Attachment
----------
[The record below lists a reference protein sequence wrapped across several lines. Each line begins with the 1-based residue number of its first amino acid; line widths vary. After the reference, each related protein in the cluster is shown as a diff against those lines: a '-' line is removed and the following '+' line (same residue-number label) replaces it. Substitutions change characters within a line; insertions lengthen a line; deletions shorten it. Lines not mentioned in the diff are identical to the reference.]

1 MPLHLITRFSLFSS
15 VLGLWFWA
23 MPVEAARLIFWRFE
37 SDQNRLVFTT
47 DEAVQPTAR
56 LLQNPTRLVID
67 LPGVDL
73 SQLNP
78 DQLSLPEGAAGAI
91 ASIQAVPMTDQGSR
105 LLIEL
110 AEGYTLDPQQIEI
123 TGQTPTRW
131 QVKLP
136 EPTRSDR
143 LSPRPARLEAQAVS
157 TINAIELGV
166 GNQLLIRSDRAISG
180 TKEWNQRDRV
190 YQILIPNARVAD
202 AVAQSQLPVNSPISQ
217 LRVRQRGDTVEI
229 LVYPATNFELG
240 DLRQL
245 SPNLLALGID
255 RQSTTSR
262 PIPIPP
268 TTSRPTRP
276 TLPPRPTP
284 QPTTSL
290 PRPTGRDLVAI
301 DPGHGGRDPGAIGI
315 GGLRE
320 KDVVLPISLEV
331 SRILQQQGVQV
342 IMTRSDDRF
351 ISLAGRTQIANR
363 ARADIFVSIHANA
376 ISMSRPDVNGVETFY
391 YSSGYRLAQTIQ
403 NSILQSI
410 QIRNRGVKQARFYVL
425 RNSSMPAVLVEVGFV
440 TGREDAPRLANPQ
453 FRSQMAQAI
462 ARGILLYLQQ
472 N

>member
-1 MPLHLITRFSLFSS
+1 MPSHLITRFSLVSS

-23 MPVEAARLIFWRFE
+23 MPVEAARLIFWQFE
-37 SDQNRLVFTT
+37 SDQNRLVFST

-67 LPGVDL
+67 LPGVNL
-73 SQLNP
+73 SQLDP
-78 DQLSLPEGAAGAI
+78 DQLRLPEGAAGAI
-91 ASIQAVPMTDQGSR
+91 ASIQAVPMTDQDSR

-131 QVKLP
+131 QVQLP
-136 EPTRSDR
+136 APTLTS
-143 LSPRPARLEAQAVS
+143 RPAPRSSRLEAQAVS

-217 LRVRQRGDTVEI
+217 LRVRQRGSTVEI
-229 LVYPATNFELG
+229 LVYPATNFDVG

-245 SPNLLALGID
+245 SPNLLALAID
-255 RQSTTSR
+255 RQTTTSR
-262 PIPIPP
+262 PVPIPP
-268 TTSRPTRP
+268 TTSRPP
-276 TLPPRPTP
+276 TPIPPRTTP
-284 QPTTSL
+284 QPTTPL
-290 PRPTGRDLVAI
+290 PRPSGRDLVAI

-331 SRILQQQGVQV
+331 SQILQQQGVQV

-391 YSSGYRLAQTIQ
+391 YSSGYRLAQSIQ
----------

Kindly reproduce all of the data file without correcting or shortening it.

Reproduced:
[The record below lists a reference protein sequence wrapped across several lines. Each line begins with the 1-based residue number of its first amino acid; line widths vary. After the reference, each related protein in the cluster is shown as a diff against those lines: a '-' line is removed and the following '+' line (same residue-number label) replaces it. Substitutions change characters within a line; insertions lengthen a line; deletions shorten it. Lines not mentioned in the diff are identical to the reference.]

1 MPLHLITRFSLFSS
15 VLGLWFWA
23 MPVEAARLIFWRFE
37 SDQNRLVFTT
47 DEAVQPTAR
56 LLQNPTRLVID
67 LPGVDL
73 SQLNP
78 DQLSLPEGAAGAI
91 ASIQAVPMTDQGSR
105 LLIEL
110 AEGYTLDPQQIEI
123 TGQTPTRW
131 QVKLP
136 EPTRSDR
143 LSPRPARLEAQAVS
157 TINAIELGV
166 GNQLLIRSDRAISG
180 TKEWNQRDRV
190 YQILIPNARVAD
202 AVAQSQLPVNSPISQ
217 LRVRQRGDTVEI
229 LVYPATNFELG
240 DLRQL
245 SPNLLALGID
255 RQSTTSR
262 PIPIPP
268 TTSRPTRP
276 TLPPRPTP
284 QPTTSL
290 PRPTGRDLVAI
301 DPGHGGRDPGAIGI
315 GGLRE
320 KDVVLPISLEV
331 SRILQQQGVQV
342 IMTRSDDRF
351 ISLAGRTQIANR
363 ARADIFVSIHANA
376 ISMSRPDVNGVETFY
391 YSSGYRLAQTIQ
403 NSILQSI
410 QIRNRGVKQARFYVL
425 RNSSMPAVLVEVGFV
440 TGREDAPRLANPQ
453 FRSQMAQAI
462 ARGILLYLQQ
472 N

>member
-1 MPLHLITRFSLFSS
+1 MPSHLITRFSLVSS

-23 MPVEAARLIFWRFE
+23 MPVEAARLIFWQFE
-37 SDQNRLVFTT
+37 SDQNRLVFST

-67 LPGVDL
+67 LPGVNL
-73 SQLNP
+73 SQLDP
-78 DQLSLPEGAAGAI
+78 DQLRLPEGAAGAI
-91 ASIQAVPMTDQGSR
+91 ASIQAVPMTDQDSR

-131 QVKLP
+131 QVQLP
-136 EPTRSDR
+136 APTLTS
-143 LSPRPARLEAQAVS
+143 RPAPRSSRLEAQAVS

-217 LRVRQRGDTVEI
+217 LRVRQRGSTVEI
-229 LVYPATNFELG
+229 LVYPATNFDVG

-245 SPNLLALGID
+245 SPNLLALAID
-255 RQSTTSR
+255 RQTTTSR
-262 PIPIPP
+262 PVPIPP
-268 TTSRPTRP
+268 TTSRPP
-276 TLPPRPTP
+276 TPIPPRTTP
-284 QPTTSL
+284 QPTTPL
-290 PRPTGRDLVAI
+290 PRPSGRDLVAI

-331 SRILQQQGVQV
+331 SQILQQQGVQV

-391 YSSGYRLAQTIQ
+391 YSSGYRLAQSIQ